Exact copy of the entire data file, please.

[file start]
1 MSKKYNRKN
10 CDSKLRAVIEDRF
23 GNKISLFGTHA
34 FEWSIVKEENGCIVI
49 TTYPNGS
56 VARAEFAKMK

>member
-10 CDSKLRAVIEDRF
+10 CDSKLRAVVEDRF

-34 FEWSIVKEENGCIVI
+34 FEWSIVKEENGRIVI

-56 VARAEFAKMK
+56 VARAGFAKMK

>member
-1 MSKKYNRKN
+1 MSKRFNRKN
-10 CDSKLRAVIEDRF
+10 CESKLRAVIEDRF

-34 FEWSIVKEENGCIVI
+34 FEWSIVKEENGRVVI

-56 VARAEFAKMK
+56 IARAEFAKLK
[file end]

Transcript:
1 MSKKYNRKN
10 CDSKLRAVIEDRF
23 GNKISLFGTHA
34 FEWSIVKEENGCIVI
49 TTYPNGS
56 VARAEFAKMK

>member
-10 CDSKLRAVIEDRF
+10 CDSKLRAVVEDRF

-34 FEWSIVKEENGCIVI
+34 FEWSIVKEENGRIVI

-56 VARAEFAKMK
+56 VARAGFAKMK

>member
-1 MSKKYNRKN
+1 MSKRFNRKN
-10 CDSKLRAVIEDRF
+10 CESKLRAVIEDRF

-34 FEWSIVKEENGCIVI
+34 FEWSIVKEENGRVVI

-56 VARAEFAKMK
+56 IARAEFAKLK